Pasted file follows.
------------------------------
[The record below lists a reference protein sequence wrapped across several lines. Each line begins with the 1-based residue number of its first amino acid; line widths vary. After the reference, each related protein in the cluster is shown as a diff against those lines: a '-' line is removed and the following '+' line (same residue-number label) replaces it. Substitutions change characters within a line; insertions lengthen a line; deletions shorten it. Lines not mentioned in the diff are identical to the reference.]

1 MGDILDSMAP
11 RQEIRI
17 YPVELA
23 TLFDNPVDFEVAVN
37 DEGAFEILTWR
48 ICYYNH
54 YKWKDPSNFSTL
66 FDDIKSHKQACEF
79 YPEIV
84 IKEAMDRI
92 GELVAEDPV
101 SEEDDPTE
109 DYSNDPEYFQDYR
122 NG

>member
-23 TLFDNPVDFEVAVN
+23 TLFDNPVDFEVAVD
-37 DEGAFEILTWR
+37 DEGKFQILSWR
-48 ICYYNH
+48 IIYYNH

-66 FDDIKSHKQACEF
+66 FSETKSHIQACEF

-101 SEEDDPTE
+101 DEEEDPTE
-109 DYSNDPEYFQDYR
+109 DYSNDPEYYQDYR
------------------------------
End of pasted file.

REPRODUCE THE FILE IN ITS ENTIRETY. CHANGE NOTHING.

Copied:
[The record below lists a reference protein sequence wrapped across several lines. Each line begins with the 1-based residue number of its first amino acid; line widths vary. After the reference, each related protein in the cluster is shown as a diff against those lines: a '-' line is removed and the following '+' line (same residue-number label) replaces it. Substitutions change characters within a line; insertions lengthen a line; deletions shorten it. Lines not mentioned in the diff are identical to the reference.]

1 MGDILDSMAP
11 RQEIRI
17 YPVELA
23 TLFDNPVDFEVAVN
37 DEGAFEILTWR
48 ICYYNH
54 YKWKDPSNFSTL
66 FDDIKSHKQACEF
79 YPEIV
84 IKEAMDRI
92 GELVAEDPV
101 SEEDDPTE
109 DYSNDPEYFQDYR
122 NG

>member
-23 TLFDNPVDFEVAVN
+23 TLFDNPVDFEVAVD
-37 DEGAFEILTWR
+37 DEGKFQILSWR
-48 ICYYNH
+48 IIYYNH

-66 FDDIKSHKQACEF
+66 FSETKSHIQACEF

-101 SEEDDPTE
+101 DEEEDPTE
-109 DYSNDPEYFQDYR
+109 DYSNDPEYYQDYR